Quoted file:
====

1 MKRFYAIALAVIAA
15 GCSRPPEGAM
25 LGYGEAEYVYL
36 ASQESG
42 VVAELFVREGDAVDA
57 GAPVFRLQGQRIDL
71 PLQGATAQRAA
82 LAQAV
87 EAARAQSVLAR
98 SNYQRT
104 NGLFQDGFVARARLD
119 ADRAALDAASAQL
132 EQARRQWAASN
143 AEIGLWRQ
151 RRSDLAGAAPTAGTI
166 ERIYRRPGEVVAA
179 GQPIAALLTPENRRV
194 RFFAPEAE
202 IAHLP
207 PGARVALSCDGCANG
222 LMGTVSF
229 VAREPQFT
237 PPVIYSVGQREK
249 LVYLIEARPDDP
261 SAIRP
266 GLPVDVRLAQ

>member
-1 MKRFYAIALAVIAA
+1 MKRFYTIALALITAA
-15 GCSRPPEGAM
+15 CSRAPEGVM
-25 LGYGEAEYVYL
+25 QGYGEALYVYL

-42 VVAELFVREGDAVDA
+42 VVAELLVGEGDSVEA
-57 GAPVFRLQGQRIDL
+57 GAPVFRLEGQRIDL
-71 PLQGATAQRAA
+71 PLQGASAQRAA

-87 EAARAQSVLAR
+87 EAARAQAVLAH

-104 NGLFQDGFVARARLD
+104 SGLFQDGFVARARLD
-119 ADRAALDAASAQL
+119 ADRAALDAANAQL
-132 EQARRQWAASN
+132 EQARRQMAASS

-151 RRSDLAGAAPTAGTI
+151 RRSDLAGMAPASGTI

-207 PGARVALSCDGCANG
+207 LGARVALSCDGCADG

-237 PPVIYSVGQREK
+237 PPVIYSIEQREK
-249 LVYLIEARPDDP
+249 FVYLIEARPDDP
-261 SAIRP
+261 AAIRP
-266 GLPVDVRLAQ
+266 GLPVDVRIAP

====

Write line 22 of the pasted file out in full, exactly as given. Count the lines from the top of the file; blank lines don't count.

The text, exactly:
229 VAREPQFT